It turns out the “friendly skies” aren’t so friendly at United, which is dealing with a well-deserved avalanche of bad publicity after it had a passenger literally dragged off an airplane, mouth bloodied, because he refused to give up a seat the airline said it needed for standby employees. After offering $800 and getting no takers, the airline selected four passengers, including Dr. David Dao, of Elizabethtown, Ky. Dao apparently was unwilling to leave and became upset, yelling that he’d been selected because he was Chinese.
What happened next should strike terror into anyone who’s ever flown. Horrified passengers witnessed aviation officers yank Dao, 69, from his seat so roughly that his head struck an armrest. Seemingly unconscious, blood streaming from his mouth, Dao was dragged by his wrists the length of the plane aisle. Somehow, he managed to escape officers and ran back onto the plane, muttering, “I have to go home,” over and over. He then collapsed and was hauled off in a stretcher.
An airline spokesman said Dao was asked to leave the plane several times before the aviation officers were called. The three other passengers who were selected by United left without incident, and Dao should have done the same. That said, his refusal to be bumped from the flight should never have resulted in the violent scene captured on video.
What rights does a passenger have in such a situation? Not enough.
We agree with U.S. Sen. Amy Klobuchar, who told an editorial writer that it may be time to build in additional protections to the airline passenger bill of rights passed in 2012. Those rights, which took years to get into law, came after multiple reports of passengers trapped for hours on tarmacs and denied basic necessities. The bill that Klobuchar helped push required, among other things, that food, water and medical treatment be made available to those trapped in a plane on the ground for more than two hours. Not something you would think had to be codified in federal law, but now comes an even more basic right: Not to be roughed up simply because an airline decided it needed your seat back. Incredibly, United CEO Oscar Munoz initially defended the airline, and used downright Orwellian language to apologize for having to “re-accommodate” a customer. Reaccommodating into a stretcher?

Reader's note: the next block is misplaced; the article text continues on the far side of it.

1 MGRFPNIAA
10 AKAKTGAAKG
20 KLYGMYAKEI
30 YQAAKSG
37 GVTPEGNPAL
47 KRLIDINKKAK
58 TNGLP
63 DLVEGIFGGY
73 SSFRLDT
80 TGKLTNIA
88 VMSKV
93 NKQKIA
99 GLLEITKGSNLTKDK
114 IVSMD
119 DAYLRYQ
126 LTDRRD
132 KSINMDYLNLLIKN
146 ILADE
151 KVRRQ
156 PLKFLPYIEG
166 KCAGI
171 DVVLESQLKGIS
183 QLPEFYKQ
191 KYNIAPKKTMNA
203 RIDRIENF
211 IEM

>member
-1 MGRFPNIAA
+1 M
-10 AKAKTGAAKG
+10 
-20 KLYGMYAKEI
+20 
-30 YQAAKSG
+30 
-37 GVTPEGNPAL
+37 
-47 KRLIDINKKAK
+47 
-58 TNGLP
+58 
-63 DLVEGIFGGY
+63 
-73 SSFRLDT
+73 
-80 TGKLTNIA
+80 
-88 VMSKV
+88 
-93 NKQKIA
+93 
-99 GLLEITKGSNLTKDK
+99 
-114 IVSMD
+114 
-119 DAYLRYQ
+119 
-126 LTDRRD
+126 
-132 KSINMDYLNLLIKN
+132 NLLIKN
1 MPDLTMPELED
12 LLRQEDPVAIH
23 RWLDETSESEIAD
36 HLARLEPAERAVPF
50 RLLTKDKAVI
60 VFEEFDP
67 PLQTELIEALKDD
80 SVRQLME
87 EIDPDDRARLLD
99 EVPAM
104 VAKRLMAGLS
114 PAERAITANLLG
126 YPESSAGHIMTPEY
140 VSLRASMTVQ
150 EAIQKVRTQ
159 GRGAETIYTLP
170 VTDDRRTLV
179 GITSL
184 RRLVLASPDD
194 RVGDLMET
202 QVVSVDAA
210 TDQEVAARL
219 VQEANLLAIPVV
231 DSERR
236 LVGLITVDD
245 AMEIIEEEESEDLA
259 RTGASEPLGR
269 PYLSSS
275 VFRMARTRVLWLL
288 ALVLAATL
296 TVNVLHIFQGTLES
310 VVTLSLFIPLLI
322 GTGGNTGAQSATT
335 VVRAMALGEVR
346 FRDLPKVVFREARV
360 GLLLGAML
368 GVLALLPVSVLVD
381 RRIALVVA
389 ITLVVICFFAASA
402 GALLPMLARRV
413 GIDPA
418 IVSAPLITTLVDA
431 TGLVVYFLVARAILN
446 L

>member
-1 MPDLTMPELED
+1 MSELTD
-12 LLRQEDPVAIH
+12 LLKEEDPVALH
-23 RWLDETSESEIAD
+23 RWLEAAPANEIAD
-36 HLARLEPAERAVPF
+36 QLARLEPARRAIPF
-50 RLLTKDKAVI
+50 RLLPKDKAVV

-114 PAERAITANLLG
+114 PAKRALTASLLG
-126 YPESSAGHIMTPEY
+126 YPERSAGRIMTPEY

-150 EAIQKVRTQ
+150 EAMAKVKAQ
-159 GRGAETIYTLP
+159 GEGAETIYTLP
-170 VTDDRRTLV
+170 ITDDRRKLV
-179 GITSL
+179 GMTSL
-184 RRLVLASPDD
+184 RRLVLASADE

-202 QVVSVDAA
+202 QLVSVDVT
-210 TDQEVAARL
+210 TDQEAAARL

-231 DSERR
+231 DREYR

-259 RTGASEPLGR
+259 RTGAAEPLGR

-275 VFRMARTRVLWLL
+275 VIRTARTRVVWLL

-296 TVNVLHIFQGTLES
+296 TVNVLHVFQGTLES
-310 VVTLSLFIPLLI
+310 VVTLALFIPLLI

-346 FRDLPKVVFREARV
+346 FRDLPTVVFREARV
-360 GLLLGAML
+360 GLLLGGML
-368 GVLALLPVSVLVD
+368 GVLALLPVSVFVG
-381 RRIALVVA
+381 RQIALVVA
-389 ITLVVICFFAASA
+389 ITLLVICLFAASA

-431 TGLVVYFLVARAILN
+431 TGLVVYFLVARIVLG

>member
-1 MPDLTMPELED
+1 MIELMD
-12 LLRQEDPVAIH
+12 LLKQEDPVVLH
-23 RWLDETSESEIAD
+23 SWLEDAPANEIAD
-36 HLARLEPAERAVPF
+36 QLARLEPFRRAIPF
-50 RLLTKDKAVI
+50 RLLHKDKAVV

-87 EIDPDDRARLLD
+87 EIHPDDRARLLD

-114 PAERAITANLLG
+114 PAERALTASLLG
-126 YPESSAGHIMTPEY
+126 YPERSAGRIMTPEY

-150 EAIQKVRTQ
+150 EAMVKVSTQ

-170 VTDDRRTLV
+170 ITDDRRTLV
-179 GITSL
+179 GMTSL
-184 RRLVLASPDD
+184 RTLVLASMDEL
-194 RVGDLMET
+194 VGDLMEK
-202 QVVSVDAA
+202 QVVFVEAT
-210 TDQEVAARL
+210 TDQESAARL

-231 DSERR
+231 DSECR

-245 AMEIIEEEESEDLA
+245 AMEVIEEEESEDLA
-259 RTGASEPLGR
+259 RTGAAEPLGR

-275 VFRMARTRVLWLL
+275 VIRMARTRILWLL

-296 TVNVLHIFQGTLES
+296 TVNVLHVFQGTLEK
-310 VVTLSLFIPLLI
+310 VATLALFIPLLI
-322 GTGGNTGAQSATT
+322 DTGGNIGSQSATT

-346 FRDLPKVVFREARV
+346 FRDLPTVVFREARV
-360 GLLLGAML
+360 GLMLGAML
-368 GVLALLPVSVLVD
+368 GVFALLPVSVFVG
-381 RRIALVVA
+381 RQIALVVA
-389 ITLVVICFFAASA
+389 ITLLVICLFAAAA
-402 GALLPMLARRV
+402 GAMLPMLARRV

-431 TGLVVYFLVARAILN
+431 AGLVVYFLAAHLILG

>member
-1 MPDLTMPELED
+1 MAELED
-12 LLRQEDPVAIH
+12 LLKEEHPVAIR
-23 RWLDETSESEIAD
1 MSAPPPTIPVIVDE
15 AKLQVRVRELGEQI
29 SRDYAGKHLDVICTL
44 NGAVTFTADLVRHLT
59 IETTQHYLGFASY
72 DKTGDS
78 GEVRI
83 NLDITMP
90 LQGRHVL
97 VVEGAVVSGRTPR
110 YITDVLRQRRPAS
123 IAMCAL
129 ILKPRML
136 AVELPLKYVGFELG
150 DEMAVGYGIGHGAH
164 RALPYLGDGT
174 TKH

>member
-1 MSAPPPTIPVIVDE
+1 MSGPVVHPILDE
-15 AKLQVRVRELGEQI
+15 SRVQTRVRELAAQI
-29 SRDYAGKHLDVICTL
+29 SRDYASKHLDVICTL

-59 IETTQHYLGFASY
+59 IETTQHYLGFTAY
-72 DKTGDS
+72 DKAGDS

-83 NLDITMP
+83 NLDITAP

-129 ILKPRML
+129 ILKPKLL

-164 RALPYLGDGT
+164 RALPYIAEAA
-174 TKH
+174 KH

On Tuesday, as United’s stock price plummeted, Munoz issued a second apology, calling the event “truly horrific.” It certainly was.
Klobuchar said the incident “shouldn’t have happened,” and that the airline had options other than physical force. “They could have used other means to transport the flight crew,” she said. “They could have offered more compensation instead of putting it on the passenger. There is a price at which someone will get off.”
Klobuchar said that while airlines need wide latitude when it comes to safety issues, in a non-safety situation — like overbooking — “we need more protection for passengers.”
Overbooking has become an accepted fact of traveling life. Perhaps too accepted. As airlines attempt to squeeze costs, they typically sell more seats than they have, so they can have some no-shows and still have a full carrier. But no-shows average fewer than 10 percent, and more often than not are the result of missed connections — again, not the passenger’s fault. Some might call this the cost of doing business.
Still, in the interest of keeping ticket prices down, overbooking can be an acceptable business practice if the airline assumes responsibility for serving those customers who in good faith bought a ticket, made plans and should have a reasonable expectation of flying. That means bending over backward to take care of customers who are helping out with your business model. It means travelers who get upset at being forced to deplane should be assuaged, not assaulted.